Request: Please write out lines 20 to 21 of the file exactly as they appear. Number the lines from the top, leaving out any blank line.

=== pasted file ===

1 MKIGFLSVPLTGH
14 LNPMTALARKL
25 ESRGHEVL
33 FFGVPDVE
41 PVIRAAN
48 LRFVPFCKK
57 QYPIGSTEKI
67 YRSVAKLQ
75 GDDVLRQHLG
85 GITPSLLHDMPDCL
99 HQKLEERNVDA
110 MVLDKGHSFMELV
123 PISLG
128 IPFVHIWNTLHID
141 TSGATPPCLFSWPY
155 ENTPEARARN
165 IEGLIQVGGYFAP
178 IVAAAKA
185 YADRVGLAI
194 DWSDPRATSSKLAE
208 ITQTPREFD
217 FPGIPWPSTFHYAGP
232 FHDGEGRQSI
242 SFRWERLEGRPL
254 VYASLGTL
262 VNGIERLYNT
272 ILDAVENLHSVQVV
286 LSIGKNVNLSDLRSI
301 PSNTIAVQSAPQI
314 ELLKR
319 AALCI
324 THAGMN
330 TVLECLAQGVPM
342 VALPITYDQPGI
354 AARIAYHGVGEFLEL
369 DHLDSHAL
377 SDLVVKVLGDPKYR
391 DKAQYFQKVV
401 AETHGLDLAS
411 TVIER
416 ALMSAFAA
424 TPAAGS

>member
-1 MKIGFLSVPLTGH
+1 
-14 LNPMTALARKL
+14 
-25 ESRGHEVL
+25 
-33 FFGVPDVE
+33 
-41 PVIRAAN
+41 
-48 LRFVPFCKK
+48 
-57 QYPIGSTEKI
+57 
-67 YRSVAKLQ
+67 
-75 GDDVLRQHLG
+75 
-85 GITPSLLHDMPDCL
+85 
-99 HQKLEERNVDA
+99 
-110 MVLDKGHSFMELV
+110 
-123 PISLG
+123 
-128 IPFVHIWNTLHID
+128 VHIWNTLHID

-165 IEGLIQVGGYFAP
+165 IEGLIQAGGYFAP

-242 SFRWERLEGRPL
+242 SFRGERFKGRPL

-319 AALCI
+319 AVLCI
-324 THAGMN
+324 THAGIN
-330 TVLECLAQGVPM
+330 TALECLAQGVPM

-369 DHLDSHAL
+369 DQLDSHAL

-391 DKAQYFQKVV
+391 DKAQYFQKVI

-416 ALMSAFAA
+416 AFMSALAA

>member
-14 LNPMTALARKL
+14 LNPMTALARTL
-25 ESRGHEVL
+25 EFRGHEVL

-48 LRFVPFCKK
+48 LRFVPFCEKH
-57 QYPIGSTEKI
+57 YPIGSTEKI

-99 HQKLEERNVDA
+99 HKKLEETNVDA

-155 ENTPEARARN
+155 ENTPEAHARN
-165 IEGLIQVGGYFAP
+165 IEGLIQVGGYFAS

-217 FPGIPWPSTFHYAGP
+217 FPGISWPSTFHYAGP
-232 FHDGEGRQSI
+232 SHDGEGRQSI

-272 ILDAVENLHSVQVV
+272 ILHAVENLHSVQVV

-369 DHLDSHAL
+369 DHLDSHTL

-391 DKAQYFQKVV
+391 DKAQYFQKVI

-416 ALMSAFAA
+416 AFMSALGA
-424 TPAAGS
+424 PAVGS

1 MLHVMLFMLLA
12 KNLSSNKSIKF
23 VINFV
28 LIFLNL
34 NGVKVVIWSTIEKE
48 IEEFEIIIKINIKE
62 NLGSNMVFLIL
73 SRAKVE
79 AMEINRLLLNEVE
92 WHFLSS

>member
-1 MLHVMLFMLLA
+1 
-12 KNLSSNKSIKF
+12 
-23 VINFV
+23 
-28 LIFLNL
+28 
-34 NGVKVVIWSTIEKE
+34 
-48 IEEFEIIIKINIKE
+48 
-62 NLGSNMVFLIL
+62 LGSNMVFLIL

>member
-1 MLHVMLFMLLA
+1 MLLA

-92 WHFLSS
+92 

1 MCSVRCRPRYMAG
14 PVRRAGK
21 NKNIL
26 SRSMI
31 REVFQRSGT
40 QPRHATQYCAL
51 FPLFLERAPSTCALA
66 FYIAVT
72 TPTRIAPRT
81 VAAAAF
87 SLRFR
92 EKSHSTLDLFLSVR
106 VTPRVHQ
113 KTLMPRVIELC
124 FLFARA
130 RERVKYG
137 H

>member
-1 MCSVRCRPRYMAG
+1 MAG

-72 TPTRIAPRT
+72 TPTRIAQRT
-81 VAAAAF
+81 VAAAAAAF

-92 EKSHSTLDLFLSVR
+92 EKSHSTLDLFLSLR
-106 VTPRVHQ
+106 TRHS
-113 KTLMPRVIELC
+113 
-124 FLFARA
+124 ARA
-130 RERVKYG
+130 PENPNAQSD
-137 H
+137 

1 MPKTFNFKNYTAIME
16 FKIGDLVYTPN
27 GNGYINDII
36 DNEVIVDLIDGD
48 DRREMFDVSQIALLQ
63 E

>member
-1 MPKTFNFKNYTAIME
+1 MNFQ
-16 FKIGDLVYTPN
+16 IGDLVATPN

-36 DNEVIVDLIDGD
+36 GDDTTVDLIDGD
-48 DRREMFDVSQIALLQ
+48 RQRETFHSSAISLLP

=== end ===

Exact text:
194 DWSDPRATSSKLAE
208 ITQTPREFD